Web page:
It's an admission that may come back to haunt them if criminal charges are ever filed accusing them of being abusive parents.
With Thursday's appellate ruling, the civil case against the families appears to be unraveling, but the criminal probe continues. Results from DNA testing on the parents and children are anticipated in the next week and could potentially link adult men to children of underage girls.
That is why several attorneys this past week appearing in status hearings in the Tom Green County Courthouse advised their clients to refuse to sign.
Both Stephanie Goodman and Gonzalo Rios were adamant that the FLDS parents they represent steer clear of the family service plans drafted by the state Department of Family and Protective Services.
"It could be construed in a criminal case that it is an admission that those are the things that happened on the ranch," Goodman said.
The plans crafted for the more than 450 children taken into custody by the agency in April include several mandates the families were to have followed in order to get their children back.
All the plans were identical and included the requirement that parents get counseling as it relates to child abuse and child sexual abuse.
That requirement, Rios said, immediately concedes child abuse and sexual abuse took place a concession that would jeopardize a parent's rights in criminal court.
"You can't sign a document in one case that admits abuse and go to court on another case and say that you're innocent, that these things didn't happen. You can't have it both ways."
To the chagrin of state attorneys representing the child welfare agency and to the annoyance of the judge, Rios in hearings on Monday would not even let his client, Barbara Steed Jessop, verbally acknowledge that she had read the document. He told Judge Barbara Walther the same judge who approved taking the children in early April that his client had read and understood the plan, and he answered on her behalf.
"There's a criminal investigation that is ongoing, and my client is not in any way, shape or form agreeing with allegations contained in the plan," Rios told the judge.
The service plans in child welfare cases are like a contract between the parents and the agency, Goodman and Rios explained, and the parents they represent would have been legally bound to follow all their requirements.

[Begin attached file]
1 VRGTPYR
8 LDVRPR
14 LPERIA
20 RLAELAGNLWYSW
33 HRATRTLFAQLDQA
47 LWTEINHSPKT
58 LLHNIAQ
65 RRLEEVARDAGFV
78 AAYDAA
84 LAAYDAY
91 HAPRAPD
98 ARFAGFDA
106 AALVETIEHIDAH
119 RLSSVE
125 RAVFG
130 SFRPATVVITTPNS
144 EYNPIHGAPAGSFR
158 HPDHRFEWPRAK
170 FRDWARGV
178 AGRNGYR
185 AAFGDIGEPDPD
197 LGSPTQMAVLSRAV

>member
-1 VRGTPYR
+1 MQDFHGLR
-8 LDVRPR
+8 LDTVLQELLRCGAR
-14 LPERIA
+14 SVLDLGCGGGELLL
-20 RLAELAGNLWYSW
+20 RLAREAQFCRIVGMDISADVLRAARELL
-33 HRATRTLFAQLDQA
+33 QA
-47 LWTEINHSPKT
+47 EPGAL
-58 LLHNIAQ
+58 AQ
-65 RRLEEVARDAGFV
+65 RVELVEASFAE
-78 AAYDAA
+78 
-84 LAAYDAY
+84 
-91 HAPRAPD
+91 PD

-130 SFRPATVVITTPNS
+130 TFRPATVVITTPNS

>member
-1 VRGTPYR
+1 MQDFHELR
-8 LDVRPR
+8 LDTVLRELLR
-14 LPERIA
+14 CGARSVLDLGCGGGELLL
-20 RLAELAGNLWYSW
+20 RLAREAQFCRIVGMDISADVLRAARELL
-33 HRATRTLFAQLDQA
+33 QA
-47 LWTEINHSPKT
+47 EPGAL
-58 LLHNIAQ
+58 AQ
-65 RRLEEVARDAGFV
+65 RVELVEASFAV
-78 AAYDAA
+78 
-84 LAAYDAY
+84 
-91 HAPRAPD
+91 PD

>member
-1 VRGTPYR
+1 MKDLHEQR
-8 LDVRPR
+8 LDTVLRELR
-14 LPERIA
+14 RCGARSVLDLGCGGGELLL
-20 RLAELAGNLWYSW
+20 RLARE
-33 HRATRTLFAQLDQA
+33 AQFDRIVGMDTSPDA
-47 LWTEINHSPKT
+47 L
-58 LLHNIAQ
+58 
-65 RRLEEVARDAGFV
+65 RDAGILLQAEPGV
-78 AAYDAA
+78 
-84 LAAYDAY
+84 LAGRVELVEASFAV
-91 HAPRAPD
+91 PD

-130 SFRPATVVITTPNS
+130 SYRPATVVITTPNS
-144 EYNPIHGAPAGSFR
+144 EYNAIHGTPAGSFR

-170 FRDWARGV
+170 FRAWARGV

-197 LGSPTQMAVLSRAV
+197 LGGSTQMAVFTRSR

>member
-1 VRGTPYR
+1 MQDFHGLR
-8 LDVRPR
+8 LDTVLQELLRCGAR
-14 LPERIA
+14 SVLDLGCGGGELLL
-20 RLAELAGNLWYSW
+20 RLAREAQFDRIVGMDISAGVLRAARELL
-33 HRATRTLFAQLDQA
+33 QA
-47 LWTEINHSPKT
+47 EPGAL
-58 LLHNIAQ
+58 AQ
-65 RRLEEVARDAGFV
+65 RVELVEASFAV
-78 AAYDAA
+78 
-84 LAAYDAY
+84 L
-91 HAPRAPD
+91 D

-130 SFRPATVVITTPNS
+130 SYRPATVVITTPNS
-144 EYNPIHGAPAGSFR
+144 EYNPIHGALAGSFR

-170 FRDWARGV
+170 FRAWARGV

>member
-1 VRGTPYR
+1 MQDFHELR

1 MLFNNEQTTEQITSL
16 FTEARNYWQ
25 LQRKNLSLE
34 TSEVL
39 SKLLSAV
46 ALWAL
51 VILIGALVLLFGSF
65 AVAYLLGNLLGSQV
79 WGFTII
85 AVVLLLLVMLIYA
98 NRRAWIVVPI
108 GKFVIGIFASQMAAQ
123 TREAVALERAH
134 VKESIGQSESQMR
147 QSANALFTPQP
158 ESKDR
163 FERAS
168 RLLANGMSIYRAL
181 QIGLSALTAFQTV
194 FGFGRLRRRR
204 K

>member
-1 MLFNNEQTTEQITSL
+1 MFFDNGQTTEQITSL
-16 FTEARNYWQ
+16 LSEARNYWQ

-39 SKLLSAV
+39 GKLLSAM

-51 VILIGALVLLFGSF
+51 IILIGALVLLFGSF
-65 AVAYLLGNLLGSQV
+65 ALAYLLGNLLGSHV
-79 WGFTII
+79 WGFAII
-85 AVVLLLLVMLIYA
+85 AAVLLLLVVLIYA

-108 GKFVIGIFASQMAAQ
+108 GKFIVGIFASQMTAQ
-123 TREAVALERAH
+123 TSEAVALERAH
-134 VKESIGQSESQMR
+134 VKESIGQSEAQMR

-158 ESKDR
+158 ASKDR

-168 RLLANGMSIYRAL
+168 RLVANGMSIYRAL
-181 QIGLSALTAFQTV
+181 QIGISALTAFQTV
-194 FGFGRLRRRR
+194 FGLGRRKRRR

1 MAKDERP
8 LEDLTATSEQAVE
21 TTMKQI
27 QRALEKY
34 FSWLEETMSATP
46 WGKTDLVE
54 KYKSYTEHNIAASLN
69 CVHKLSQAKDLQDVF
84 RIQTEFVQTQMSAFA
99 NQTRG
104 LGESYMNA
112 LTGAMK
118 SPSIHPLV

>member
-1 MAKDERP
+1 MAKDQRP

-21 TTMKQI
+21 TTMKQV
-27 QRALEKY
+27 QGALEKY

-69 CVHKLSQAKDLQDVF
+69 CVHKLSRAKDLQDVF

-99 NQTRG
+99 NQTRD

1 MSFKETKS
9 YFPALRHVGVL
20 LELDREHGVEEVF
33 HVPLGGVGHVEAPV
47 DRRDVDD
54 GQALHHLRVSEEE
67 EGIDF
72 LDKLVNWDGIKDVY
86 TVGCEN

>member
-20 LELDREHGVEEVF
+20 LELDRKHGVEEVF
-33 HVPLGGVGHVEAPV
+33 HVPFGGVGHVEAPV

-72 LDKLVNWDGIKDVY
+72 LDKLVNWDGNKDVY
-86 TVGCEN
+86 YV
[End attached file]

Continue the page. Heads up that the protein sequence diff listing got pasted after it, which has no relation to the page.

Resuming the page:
They do not feel that a refusal to sign the plans puts their clients at a disadvantage but rather that action gives them bargaining power and lands them in a position to negotiate.
"I think it gives a client the leg up if you are going to request a jury trial or even have it before a judge quite honestly. They (her clients) are not going to sign some piece of paper and be held to every word and possibly be misconstrued as to whether they completed the task," Goodman said.
Goodman, a former prosecutor who now practices family and criminal law in San Angelo, said that by signing the service plans, her clients would been subjected to the "subjective" assessment by Child Protective Services as to compliance with the mandates.
"If you sign off on all these agreements in the service plans, then CPS can continue to beat them over the head as to what they did or did not do," she said.
Goodman represents one FLDS mother with two children in state custody and a couple from Canada who had children on the ranch. She said that was another inherent problem with the plans because her couple did not even get a chance to physically review the mandates in any depth.
It was the intent of Goodman and Rios to demand a jury trial to hear the components of the plan the child welfare agency wanted their clients to sign.
If Thursday's appellate ruling declaring the child agency had insufficient evidence to remove the children had not happened, the duo was prepared to try the justification of the plan's components before a jury or a judge and perhaps win some concessions of their own.
While he has been critical of the plans from the outset, FLDS spokesman Rod Parker said the parents who did sign could later say they agreed to the dictates because they were under duress.
"The parents could just say they made me sign it. My lawyers said I had to sign this in order to get my children back," he said.
Contributing: Ben Winslow
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